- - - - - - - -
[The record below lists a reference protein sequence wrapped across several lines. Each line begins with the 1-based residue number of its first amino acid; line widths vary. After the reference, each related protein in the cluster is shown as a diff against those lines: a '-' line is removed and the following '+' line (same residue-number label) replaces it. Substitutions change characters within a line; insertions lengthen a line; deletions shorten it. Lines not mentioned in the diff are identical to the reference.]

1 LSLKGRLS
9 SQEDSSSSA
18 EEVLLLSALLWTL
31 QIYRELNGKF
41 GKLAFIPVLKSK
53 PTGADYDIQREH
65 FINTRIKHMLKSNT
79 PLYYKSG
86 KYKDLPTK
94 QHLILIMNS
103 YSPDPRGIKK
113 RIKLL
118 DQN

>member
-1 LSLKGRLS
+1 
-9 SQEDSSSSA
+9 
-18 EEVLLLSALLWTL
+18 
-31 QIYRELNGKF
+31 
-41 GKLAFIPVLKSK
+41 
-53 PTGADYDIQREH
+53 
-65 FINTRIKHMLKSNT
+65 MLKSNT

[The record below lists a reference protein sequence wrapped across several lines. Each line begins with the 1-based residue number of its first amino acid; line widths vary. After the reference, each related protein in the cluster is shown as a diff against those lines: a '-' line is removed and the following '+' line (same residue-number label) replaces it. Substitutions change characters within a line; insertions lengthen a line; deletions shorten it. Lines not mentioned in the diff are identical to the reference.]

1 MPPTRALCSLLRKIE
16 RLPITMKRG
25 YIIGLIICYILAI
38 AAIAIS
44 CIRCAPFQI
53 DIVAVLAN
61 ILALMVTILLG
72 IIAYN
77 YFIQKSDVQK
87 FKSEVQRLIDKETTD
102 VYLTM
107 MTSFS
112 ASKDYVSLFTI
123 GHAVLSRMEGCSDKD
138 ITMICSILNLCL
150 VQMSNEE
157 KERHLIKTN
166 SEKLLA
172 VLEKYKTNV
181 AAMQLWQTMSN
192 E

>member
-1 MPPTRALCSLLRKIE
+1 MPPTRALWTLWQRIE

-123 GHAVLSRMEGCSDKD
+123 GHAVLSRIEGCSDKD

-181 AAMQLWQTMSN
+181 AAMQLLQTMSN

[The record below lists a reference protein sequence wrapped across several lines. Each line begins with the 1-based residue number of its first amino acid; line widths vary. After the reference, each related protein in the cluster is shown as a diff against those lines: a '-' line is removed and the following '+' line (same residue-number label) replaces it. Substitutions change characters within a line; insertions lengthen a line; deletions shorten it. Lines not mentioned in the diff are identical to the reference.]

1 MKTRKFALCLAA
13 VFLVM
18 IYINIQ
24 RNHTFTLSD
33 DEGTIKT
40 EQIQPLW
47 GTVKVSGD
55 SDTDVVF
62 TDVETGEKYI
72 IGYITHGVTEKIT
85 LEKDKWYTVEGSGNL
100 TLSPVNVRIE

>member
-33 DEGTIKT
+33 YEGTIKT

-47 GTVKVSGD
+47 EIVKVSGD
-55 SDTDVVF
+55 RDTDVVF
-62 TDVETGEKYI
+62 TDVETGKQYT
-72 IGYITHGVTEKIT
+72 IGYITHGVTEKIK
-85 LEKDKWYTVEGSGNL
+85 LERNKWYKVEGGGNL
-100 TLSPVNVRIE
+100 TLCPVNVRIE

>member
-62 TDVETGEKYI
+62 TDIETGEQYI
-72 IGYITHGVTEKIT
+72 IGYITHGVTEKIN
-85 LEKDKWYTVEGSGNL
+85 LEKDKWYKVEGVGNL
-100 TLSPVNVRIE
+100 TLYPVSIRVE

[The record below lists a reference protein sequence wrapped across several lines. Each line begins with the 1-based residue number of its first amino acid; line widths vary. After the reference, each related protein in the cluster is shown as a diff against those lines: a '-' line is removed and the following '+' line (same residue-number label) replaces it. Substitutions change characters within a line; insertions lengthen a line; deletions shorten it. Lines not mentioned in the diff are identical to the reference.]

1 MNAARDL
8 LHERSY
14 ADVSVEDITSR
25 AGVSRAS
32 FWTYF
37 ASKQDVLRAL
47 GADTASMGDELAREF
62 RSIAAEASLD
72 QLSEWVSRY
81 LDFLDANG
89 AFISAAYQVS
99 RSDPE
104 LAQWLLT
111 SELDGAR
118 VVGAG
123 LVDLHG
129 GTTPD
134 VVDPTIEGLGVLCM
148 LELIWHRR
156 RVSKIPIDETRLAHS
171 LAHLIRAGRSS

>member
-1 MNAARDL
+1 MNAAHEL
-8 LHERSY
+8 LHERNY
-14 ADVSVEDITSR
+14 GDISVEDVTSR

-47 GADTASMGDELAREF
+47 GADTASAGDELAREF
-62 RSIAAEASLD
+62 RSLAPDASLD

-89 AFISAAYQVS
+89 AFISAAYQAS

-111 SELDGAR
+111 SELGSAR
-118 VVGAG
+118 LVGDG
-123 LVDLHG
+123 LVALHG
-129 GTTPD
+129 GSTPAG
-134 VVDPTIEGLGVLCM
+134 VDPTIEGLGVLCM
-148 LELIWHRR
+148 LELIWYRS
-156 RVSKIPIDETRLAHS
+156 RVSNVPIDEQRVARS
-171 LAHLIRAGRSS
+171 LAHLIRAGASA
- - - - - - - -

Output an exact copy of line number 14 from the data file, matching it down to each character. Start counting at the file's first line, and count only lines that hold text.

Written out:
118 DQN